Alice C. Linsley
The burial practices and funerary imagery of the ancient rulers expresses hope for immortality and bodily resurrection. Job, a Horite Hebrew, wanted those who came after him to know that he believed in a Redeemer. He wanted it set in stone. "Oh that my words were written! Oh that they were inscribed in a book! That with an iron stylus and lead they were engraved in the rock forever! As for me, I know that my Redeemer lives, And at the last He will take His stand on the earth. Even after my skin is destroyed, Yet from my flesh I shall see God; whom I myself shall behold, And whom my eyes will see..." (Job 19:24-26)
Likewise, Ezekiel was to prophesy, saying "Dry bones, hear the word of the Lord! This is what the Sovereign Lord says to these bones: I will make breath enter you, and you will come to life. I will attach tendons to you and make flesh come upon you and cover you with skin; I will put breath in you, and you will come to life. Then you will know that I am the Lord.’” (Ezekiel 37:4-6)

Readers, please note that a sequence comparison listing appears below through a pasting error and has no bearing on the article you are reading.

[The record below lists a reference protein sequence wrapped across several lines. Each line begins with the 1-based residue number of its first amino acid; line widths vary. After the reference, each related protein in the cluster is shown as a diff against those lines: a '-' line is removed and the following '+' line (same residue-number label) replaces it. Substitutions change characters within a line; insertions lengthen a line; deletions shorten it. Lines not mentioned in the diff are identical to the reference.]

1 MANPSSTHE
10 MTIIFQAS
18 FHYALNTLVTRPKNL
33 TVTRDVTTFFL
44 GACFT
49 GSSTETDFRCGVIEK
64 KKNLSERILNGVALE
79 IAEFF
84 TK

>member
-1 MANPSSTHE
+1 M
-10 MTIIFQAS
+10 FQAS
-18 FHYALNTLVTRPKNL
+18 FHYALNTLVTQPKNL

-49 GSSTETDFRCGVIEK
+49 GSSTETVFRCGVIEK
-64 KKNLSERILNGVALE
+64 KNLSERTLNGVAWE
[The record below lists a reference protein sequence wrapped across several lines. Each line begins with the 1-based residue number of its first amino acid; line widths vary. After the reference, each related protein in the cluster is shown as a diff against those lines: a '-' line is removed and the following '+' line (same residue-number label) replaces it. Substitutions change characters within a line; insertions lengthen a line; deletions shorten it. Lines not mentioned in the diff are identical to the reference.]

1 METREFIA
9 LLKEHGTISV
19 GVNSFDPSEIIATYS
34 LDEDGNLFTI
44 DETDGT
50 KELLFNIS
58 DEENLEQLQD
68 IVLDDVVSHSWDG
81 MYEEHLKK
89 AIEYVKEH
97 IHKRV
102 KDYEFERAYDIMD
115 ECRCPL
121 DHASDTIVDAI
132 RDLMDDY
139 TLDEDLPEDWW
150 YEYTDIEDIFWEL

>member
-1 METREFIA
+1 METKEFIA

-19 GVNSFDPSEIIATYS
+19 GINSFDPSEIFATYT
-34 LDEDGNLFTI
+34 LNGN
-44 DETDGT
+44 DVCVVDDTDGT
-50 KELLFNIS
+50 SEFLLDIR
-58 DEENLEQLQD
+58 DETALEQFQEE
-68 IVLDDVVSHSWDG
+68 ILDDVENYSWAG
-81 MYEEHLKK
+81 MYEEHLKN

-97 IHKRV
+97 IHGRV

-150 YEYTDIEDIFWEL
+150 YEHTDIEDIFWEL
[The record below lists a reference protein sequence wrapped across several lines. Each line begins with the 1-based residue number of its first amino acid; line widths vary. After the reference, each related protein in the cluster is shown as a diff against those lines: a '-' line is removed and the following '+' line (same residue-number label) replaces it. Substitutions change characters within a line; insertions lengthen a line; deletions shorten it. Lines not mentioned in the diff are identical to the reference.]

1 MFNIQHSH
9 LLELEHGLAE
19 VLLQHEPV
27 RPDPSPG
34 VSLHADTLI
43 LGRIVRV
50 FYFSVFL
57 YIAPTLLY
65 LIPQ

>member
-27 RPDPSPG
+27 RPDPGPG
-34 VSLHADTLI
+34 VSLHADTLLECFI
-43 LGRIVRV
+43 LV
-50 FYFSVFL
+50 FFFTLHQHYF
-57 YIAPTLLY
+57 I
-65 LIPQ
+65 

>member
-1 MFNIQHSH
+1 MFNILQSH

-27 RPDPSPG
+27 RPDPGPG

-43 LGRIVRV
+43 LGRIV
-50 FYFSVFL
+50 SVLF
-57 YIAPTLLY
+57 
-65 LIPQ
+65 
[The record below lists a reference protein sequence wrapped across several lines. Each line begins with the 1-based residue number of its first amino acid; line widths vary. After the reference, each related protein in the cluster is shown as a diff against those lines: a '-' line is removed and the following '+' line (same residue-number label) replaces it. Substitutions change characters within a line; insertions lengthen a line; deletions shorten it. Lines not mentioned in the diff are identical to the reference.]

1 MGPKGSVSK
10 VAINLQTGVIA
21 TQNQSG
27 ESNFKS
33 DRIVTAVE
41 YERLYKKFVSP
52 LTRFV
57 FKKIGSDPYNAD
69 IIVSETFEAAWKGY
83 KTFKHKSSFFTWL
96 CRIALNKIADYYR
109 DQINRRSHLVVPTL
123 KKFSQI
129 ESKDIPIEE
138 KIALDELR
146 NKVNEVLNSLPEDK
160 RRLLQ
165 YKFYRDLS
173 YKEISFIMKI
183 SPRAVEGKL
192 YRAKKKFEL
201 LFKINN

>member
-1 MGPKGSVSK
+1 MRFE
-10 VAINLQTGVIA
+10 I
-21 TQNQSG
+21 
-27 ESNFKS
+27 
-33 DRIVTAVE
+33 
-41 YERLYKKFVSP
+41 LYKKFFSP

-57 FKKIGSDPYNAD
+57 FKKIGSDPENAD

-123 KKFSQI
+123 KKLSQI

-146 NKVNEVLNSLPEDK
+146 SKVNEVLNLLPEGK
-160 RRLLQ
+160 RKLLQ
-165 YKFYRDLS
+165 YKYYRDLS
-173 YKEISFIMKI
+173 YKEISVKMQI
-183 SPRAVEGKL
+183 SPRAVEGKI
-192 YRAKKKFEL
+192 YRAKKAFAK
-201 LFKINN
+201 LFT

Unlike the religions that seek to escape the material world, Christianity and Judaism value the body and believe it is not to be destroyed beyond the processes that are natural to death. Jews do not cremate. The early Christians did not cremate. Both Jews and Christians practice primary and sometimes secondary burial. It is common for Christian monastic communities to gather the bones of the deceased monks for secondary burial in a charnel house. Here are the skulls of monks who lived at St.Catherine's Monastery at the foot of Mt. Sinai.
The 2,000-year-old ossuary belonged to a daughter of the Caiaphas family of priests. It is marked with the 6 pointed star associated with the Horite ruling caste, and an Aramaic inscription that says, “Miriam Daughter of Yeshua Son of Caiaphas, Priests of Ma’aziah from Beth Imri.” The inscription dates to the time of the Second Temple. Here is a photo of Miriam's ossuary.
The image is called mer-ka-ba, a word of ancient Egyptian origin. Merkaba means "love of the body and spirit." In the worldview of the R1b peoples, immortality required that the body and spirit be together to avoid the "second death." Therefore, great precautions were taken in the burial of the ruler, so that the body and spirit did not became separated. This is why the bodies of the Egyptian rulers were mummified. The R1b rulers buried in the Tarum Valley in China were also mummified.